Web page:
206Metal ion dependent luminescence effect in metal-tris-quinolate organic heterojunction light emitting devices, P.E. Burrows, L.S. Sapochak, D.M. McCarty, S.R. Forrest and M. E. Thompson, Advanced Technology Center for Photonic and Optoelectronic Meterials, Princeton University, pp. 2718-2720, May 16, 1994, Appl. Phys. Lett 64(20).
207 *Metal oxides as a hole injecting layer for an organic electroluminescent device, Shizuo Tokito, Koji Noda and Yasunori Taga, Toyota Central Research and Development Laboratories, Inc., pp. 2750 2753, 1996, Source not given. (No month).
208Metal oxides as a hole-injecting layer for an organic electroluminescent device, Shizuo Tokito, Koji Noda and Yasunori Taga, Toyota Central Research and Development Laboratories, Inc., pp. 2750-2753, ©1996, Source not given. (No month).
209Microcavity Effect in a Single-Layer Polymer Ligh-Emitting Diode, Wittmann, Gruner, Friend, Spencer, Moratti, Holmes, Adv. Mater. 1995, vol. 7, No. 6, pp. 541-544.
210Microfabrication of an electroluminescent polymer light emitting diode pixel array, Noach, Faraggi, Cohen, Avny, Neumann, Davidov, Lewis, Appl. Phys. Lett. 69(24), Dec. 9, 1996, pp. 3650-3652.
211Microlithographic Process for Patterning Conjugated Emissive Polymers, Michelle L. Renak, Guillermo C. Bazan, and Daniel Roitman, 1997, pp. 392-395, Adv. Mater. 9(5). (No month).
212MicroPatent® Patent Search: Patent List for "cambridge display technology"--Abstracts of 37 patents, Sep. 1998.
213MicroPatent® Patent Search: Patent List for "organic electroluminescence"--Abstracts of 80 patents, Sep. 1998.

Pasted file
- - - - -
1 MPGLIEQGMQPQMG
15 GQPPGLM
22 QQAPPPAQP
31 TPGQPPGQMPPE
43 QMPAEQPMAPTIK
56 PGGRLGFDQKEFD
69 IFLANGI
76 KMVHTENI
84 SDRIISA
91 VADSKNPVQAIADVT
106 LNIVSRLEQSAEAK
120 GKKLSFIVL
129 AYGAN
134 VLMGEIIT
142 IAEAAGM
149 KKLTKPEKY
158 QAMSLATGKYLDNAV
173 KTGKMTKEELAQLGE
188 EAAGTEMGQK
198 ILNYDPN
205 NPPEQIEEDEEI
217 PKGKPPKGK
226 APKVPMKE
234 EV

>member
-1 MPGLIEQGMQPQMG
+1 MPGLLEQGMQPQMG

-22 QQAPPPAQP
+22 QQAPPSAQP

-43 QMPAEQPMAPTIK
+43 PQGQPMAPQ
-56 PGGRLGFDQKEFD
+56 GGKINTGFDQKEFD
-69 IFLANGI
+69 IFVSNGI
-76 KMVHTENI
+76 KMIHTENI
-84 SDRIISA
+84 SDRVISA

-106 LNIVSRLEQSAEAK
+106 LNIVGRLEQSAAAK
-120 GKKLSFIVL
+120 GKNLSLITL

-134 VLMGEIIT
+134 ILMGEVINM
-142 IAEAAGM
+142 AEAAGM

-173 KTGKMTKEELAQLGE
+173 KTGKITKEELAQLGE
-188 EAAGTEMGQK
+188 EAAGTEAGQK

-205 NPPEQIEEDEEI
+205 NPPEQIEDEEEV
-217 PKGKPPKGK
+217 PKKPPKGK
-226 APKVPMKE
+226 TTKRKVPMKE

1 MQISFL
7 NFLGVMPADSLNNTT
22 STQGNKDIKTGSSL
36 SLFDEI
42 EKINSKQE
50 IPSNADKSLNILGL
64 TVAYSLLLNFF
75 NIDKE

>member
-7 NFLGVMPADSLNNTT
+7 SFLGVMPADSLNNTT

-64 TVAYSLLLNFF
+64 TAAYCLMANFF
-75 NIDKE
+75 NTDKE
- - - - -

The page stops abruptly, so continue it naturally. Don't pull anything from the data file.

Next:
214MicroPatent® Patent Search: Patent List for "organic light emitting" not "organic electroluminescent"--Abstracts of 60 patents, Sep. 1990.
215MicroPatent® Patent Search: Patent List for "organic luminescent"--Abstracts of 238 patents, Sep. 1998.
216 *Micropatterning Method for the Cathode of the Organic Electroluminescent Device, Kenichi Nagayama, Takashi, Yahagi, Hitoshi Nakada, Teruo Tohma, Teruichi Watanabe, Kenji Yoshida and Satoshi Miyaguchi, Tohoku Pioneer Electronic Corporation, Corporate R & D. Laboratories, Pioneer Electronic Corporation, Jpn. J. Appl. Phys. vol. 36 (1997), Part 2, No. 11B, Nov. 15, 1997, pp. 1555 1557.
217Micropatterning Method for the Cathode of the Organic Electroluminescent Device, Kenichi Nagayama, Takashi, Yahagi, Hitoshi Nakada, Teruo Tohma, Teruichi Watanabe, Kenji Yoshida and Satoshi Miyaguchi, Tohoku Pioneer Electronic Corporation, Corporate R & D. Laboratories, Pioneer Electronic Corporation, Jpn. J. Appl. Phys. vol. 36 (1997), Part 2, No. 11B, Nov. 15, 1997, pp. 1555-1557.
218 *Molecular design of hole transport materials for obtaining high durability in organic electroluminescent diodes, Chihaya Adachi, Kazukiyo Nagai, and Nozomu Tamoto, Chemical Products R&D Center, Rico Co., Ltd. pp. 2679 2681, May 15, 1995, Appl. Phys. Lett. 66(20).
219Molecular design of hole transport materials for obtaining high durability in organic electroluminescent diodes, Chihaya Adachi, Kazukiyo Nagai, and Nozomu Tamoto, Chemical Products R&D Center, Rico Co., Ltd. pp. 2679-2681, May 15, 1995, Appl. Phys. Lett. 66(20).